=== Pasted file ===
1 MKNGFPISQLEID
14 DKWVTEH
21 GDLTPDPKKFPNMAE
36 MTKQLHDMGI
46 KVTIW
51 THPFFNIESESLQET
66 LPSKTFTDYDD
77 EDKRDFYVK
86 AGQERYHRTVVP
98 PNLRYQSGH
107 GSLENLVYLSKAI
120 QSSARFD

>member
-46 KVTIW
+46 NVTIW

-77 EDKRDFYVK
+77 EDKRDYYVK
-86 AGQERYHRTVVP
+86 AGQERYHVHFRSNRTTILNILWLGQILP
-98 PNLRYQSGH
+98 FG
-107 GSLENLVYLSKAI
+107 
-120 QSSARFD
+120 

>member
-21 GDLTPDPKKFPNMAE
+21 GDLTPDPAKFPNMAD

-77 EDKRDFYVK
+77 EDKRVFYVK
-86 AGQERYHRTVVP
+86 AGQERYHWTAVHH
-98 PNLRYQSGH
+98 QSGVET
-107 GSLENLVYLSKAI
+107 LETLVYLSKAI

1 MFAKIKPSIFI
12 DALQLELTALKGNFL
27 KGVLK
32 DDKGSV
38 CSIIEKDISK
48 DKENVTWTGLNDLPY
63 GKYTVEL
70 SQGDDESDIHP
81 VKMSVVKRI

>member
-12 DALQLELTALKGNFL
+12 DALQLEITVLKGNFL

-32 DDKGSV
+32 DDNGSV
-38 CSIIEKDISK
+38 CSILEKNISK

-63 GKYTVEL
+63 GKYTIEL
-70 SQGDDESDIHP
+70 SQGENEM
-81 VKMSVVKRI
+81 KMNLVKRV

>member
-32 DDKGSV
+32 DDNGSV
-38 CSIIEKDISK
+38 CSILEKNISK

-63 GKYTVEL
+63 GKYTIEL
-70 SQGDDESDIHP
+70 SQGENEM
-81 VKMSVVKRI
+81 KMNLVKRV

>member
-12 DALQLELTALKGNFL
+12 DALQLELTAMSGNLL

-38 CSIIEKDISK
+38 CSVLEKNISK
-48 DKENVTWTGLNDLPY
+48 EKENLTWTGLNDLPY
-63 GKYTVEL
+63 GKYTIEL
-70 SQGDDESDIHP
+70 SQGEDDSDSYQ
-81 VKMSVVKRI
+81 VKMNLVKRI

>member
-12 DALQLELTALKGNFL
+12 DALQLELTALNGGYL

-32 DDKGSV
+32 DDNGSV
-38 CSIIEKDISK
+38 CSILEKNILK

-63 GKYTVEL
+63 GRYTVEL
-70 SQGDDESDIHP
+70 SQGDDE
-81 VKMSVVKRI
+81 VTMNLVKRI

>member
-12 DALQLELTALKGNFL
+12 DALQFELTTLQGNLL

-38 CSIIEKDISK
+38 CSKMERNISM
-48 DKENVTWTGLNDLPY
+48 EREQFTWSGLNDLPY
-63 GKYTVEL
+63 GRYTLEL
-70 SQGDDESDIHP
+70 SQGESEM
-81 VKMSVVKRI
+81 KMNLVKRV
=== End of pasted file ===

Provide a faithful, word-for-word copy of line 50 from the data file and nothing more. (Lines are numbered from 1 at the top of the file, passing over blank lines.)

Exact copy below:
+32 DDNGSV